Wednesday, February 9, 2011


I had a strange conversation with my boss about a month ago that made more sense today.

It was just the two of us in his office, and somehow the conversation turned to Yoga. I really don't remember how, and it doesn't matter. He mentioned he had started doing it at home. Fine. He had some DVDs he was using to learn it. Okay. You feel like you're standing or sitting there doing nothing, breathing deeply, and you end up way sore the next day; it's a great workout. Sounds interesting.

Then it gets weird. He starts saying something and then pauses for a second and says, "I know you're Mormon, and I really don't want you to take this the wrong way, but what I really like about Yoga is how it's all about the individual. It's about what you do to benefit yourself personally. You can introspect and modify things however best suits your needs."

Okay, so what does that have to do with being Mormon? I could kind of guess where he was going with it, that he obviously has some issue where he thinks the LDS Church is too controlling or something. It was just hard to say. Last I remember we teach about the importance of agency, self-reliance, and similar doctrines, but I understand the confusion caused by being cautioned against detrimental behaviors which often serve to remove agency.

So turn off the wayback machine, and we're at a conference that has some early morning Yoga for attendees. Not having ever done Yoga before, I'm interested and go. I knew he was interested, having told me previously he likes it, so I tell him he should come tomorrow. Then the connection is made. He says that he's not into organized religion or organized exercise.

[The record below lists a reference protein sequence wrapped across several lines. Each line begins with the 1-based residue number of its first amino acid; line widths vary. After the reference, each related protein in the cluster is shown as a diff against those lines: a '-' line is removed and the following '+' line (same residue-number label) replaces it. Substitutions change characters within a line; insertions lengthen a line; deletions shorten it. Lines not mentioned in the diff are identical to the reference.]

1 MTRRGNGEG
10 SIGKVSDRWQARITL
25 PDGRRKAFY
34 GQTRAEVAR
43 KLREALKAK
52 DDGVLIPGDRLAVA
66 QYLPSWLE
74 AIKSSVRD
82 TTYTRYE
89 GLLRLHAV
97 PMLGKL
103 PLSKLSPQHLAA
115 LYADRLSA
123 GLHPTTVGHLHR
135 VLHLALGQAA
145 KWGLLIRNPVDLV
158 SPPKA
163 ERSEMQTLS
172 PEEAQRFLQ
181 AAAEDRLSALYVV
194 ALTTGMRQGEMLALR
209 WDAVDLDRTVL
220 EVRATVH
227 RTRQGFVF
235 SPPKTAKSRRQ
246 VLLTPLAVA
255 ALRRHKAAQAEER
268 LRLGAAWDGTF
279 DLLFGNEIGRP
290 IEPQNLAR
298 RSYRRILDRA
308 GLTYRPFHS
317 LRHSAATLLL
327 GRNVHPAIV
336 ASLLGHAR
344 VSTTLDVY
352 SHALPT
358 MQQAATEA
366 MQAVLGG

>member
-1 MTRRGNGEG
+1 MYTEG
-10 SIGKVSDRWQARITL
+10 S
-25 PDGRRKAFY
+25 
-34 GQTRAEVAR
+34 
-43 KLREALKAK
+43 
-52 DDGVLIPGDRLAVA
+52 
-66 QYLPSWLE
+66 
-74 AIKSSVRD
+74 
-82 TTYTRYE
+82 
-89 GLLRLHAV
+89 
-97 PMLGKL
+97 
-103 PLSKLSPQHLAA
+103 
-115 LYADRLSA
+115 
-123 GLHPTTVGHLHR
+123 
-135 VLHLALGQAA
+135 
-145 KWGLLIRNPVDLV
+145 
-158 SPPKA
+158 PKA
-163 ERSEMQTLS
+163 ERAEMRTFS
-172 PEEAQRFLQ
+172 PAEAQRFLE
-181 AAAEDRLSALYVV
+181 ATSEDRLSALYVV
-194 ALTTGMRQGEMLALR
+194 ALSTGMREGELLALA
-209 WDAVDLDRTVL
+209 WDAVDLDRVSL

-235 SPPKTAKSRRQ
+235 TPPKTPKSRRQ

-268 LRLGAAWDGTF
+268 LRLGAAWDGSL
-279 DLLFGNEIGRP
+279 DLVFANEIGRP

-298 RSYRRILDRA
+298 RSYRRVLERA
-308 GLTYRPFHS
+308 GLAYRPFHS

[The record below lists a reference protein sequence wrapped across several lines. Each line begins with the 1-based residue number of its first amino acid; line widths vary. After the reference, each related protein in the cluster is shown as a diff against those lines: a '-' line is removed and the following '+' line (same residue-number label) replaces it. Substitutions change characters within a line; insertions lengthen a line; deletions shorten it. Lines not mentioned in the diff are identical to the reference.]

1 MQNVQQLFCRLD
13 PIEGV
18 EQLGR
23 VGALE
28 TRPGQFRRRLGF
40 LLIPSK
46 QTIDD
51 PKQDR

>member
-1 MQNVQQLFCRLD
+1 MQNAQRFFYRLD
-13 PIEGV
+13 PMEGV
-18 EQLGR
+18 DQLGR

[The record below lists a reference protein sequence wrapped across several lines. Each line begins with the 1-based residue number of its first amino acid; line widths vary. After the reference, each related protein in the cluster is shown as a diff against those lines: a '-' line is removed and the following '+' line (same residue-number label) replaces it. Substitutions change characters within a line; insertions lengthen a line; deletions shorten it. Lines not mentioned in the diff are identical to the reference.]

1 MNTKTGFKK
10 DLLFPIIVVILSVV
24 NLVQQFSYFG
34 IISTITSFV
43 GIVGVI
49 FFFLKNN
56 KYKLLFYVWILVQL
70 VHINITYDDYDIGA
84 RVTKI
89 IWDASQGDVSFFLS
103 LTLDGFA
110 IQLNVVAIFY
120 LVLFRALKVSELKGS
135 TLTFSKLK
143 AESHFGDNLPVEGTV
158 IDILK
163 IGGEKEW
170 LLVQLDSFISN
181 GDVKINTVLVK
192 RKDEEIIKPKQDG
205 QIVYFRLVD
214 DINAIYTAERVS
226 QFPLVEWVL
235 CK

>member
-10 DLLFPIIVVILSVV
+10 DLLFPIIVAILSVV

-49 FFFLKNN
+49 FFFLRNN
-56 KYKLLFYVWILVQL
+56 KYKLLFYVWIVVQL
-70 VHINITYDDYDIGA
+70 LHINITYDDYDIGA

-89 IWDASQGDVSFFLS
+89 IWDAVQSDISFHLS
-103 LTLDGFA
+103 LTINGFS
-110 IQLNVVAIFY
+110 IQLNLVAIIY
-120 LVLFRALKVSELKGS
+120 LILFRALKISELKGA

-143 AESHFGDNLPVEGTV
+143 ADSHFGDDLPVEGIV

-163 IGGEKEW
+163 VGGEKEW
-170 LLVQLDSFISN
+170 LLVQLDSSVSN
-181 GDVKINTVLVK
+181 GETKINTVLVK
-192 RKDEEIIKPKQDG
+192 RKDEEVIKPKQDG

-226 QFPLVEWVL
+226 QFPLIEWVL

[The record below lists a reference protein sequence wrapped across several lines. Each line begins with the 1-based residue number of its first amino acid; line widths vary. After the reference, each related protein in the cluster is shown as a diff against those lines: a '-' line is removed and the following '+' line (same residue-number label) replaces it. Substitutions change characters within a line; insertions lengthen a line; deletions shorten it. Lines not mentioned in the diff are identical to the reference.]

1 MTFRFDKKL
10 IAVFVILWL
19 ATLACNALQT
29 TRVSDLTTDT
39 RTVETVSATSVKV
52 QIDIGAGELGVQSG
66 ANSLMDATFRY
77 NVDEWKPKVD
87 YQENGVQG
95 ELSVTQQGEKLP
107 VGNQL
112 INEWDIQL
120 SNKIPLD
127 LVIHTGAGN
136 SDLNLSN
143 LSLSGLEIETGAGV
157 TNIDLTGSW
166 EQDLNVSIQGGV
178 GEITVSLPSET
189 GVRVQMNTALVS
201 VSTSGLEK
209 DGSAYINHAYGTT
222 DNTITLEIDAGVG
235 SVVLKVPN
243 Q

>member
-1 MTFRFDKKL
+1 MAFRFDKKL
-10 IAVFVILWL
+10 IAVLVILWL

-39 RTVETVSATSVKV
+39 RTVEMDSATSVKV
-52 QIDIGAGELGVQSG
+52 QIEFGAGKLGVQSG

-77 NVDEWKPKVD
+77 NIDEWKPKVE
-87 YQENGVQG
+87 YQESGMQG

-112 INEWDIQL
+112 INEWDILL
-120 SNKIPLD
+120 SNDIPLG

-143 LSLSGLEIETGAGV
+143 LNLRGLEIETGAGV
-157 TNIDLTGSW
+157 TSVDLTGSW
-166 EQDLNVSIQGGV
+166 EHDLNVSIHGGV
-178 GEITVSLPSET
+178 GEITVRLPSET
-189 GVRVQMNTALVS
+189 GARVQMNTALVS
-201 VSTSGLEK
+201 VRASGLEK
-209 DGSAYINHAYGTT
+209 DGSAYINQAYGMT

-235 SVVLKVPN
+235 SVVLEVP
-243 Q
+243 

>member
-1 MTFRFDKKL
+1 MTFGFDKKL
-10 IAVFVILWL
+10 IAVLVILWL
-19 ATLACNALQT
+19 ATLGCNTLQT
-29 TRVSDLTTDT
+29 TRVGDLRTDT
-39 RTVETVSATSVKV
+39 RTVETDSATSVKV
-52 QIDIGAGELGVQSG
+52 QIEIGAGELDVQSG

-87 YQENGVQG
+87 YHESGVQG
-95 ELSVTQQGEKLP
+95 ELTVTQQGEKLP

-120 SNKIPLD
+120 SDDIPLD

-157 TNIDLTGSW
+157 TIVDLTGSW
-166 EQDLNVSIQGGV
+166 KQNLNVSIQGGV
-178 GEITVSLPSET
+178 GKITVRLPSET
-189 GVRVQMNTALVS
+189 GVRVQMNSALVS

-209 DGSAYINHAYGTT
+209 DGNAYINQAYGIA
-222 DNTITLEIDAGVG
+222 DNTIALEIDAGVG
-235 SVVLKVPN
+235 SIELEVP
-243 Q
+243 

So he apparently has this little schpiel he gives, and apparently the first time he only gave me the half about not liking organized exercise, forgetting to mention organized religion other than to ensure me he wasn't trying to demean my choice in subscribing to organized religion.

It makes me wonder if I sometimes tell a story so many times it becomes old and memorized to the point where I go on auto-pilot and don't pay attention to whether I told all the important parts. Maybe it's kind of like when you copy and paste a sentence, and it doesn't quite fit in its new location. So you delete a word or two and fix the capitalization and punctuation to make it fit without realizing that it still doesn't make sense.

I'm not totally sure how he knows I'm LDS, since we've never talked about it, although I have some guesses. I don't take offense to his choice to reject organized religion. I'm assuming his contempt is general to all organized religions. While I understand it better now, so it's less strange, it's still a bit off that two discussions on exercise have brought in at least a mention of religion. Granted, Yoga has religious roots, but the way it's practiced here in the states is pretty nonreligious in nature.

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